"Last Sunday Irish Northern Aid held a commemoration
"Brian O'Dwyer, chairman of the event, started the formal proceedings
off with a rousing speech about how the Irish weren't prepared to put
up with any more discrimination at the hands of the British. The crowd
then became silent when Nassau County Comptroller Peter King called out
the names of each of the hunger strikers, and a bell tolled after each
"And so it went yesterday, 10 names in all, the 10 Irish Republican Army members who died 20 years ago in a hunger strike at a prison in Northern Ireland, recalled in a somber service as heroes and martyrs for Ireland.
The widow of Mr. Sands...expressed gratitude for the turnout, which was said to be among the largest since memorial Masses for the hunger strikers were first held in the early 1980's...
Larry Downes, president of the Friends of Sinn Fein Organization, said
the hunger strike in 1981 changed Irish history by giving inspiration
to the Republican political movement and educating people around the world
about the Republican cause. 'It was the springboard for the current peace
process,' Mr. Downes said."
"Whatever their policies, everyone in Northern Ireland agrees about one thing: that the 1981 hunger strike, during which 10 republican prisoners died, was a watershed. [Their] deaths changed the politics of the conflict forever…
The rise of Sinn Fein as a political party, and the decline of the IRA as a guerilla army, can be traced directly to their tragic protest…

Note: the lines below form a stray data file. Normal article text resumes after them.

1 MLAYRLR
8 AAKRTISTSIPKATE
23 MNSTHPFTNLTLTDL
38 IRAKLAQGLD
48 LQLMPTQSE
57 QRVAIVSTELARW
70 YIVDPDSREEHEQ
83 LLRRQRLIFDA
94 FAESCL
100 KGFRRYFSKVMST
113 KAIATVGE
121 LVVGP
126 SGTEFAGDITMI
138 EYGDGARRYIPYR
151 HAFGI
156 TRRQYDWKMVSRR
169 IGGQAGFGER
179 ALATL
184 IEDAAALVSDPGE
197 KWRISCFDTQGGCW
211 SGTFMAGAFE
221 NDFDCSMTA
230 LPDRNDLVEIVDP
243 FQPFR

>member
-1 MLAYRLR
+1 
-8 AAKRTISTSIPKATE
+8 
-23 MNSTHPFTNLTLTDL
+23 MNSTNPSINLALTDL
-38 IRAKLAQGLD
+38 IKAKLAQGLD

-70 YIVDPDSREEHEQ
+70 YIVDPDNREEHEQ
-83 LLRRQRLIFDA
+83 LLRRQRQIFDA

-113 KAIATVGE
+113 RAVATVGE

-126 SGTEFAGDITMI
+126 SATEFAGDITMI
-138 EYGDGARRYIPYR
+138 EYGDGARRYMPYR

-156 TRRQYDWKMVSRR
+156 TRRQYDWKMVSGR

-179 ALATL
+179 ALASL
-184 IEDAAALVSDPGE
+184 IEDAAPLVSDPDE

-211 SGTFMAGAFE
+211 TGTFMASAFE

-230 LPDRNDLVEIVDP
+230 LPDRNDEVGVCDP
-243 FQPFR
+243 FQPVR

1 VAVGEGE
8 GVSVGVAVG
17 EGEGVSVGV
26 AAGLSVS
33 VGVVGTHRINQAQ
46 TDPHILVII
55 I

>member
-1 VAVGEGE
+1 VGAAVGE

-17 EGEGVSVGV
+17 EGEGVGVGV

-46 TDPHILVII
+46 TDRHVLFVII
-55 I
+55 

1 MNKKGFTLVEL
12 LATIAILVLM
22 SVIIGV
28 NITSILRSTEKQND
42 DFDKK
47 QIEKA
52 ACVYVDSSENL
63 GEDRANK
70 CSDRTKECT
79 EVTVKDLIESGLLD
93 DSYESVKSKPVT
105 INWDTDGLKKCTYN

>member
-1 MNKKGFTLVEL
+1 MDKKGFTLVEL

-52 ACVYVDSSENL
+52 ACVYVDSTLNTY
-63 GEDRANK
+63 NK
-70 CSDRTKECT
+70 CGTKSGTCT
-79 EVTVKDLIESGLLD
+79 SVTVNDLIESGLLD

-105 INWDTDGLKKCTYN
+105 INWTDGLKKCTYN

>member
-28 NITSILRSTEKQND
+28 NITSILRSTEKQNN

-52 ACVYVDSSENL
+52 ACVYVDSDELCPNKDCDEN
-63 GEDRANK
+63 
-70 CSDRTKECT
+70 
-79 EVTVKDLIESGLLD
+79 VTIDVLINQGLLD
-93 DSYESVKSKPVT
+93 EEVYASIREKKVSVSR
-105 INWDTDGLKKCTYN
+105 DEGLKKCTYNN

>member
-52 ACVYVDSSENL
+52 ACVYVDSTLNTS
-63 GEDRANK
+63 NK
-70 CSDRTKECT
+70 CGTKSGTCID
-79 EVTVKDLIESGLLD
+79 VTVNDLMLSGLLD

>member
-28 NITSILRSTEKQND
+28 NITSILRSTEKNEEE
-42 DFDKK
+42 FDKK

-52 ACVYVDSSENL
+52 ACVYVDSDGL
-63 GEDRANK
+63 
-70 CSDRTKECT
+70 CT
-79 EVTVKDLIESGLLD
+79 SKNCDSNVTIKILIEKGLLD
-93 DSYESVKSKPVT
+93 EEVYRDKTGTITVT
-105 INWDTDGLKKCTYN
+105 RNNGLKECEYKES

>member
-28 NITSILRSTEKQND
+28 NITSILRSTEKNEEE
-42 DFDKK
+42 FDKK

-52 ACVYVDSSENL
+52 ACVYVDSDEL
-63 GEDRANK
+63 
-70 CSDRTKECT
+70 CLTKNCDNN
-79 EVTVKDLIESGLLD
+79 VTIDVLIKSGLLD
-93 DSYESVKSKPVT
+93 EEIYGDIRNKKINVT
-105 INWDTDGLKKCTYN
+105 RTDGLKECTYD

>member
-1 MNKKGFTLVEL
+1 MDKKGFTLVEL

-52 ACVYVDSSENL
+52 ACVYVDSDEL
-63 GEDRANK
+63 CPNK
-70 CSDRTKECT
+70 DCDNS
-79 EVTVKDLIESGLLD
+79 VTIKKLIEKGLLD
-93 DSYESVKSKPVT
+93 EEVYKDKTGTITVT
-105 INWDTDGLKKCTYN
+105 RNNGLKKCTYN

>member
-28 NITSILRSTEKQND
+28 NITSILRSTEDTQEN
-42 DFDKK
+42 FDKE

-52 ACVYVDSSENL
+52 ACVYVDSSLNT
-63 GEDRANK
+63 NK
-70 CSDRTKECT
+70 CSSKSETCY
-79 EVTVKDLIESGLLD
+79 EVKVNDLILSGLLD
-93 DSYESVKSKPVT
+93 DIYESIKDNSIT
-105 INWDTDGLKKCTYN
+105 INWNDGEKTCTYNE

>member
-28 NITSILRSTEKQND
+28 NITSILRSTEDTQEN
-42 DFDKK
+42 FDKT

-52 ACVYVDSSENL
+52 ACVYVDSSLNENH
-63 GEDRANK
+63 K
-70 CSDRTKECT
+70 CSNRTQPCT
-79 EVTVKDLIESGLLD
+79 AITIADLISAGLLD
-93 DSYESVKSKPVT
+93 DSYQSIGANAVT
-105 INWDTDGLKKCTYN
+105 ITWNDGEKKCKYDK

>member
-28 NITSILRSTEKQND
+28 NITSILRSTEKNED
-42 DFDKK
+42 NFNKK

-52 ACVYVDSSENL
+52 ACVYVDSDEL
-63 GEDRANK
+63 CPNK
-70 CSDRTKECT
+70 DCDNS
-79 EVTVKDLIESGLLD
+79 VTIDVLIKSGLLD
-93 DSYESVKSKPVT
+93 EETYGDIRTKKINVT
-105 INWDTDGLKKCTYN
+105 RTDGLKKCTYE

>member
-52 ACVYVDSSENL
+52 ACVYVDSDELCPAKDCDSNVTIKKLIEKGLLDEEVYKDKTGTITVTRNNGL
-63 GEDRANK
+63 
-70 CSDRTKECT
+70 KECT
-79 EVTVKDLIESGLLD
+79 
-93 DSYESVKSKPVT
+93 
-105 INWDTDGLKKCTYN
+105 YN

[Margaret Thatcher's] obstinacy helped ensure that Sinn Fein would become a political party that in the 20 years since the hunger strikes has grown in popularity and strength and is now threatening to replace the Social Democratic and Labor Party as the voice of Northern Ireland nationalism…
During that period of political growth, Sinn Fein drew resources away from the armed struggle, eventually replacing the IRA as the main engine running the republican movement.
The hunger strike led to the rise of Sinn Fein, which in turn helped to bring the British and Irish governments closer together in an attempt to undermine the growing support for the IRA's political wing. It had convinced the British that the Northern Ireland conflict could not be solved by Britain alone. The Anglo-Irish Agreement was one outcome. The very peace process itself, it could be argued, was the other. That process would be meaningless without Sinn Fein, and Sinn Fein would not exist as it does today without the events of 1981.
The goals of Bobby Sands and his comrades were limited and specific:
the return of special category status. The goal of Margaret Thatcher was
more ambitious: the criminalization of the IRA. She failed. They succeeded.
But their success, in the end, has made the IRA redundant. That will be
their lasting legacy."
"When the mural by Tom Billings and Gerard 'Mo Chara' Kelly goes up in East Harlem on Saturday 5, there's bound to be some controversy. The painting commemorates the 20th anniversary of the 1981 Long Kesh Prison hunger strikes, in which ten IRA activistsor terrorists, depending on your point of viewstarved themselves to death, in protest for being treated as criminals instead of prisoners of war.
The 30-by30-foot imagedigitally transferred from an eight-foot-square
canvas onto the same meshy material used for Gap or Kenneth Cole building
adsdepicts the ten strikers above a quote from Sands's writings:
'There is no source or foreign force can break a man who knows, that his
freedom nothing can kill, and from that freedom grows.' Tucked into the
corners of the painting's Celtic-patterned borders are images of four
Irish civil-rights activists (Frank Stagg, Michael Gaughan, Nora Connolly
and [Mairead] Farrell), as well as four international icons: Nelson Mandela,
Leonard Peltier, Martin Luther King Jr. and Mahatma Gandhi. 'In order
to break down the isolation of our situation, I decided that we should
identify with other people,' explains Mo Chara. 'So you have four international
figures who are basically in the same position: We have been conquered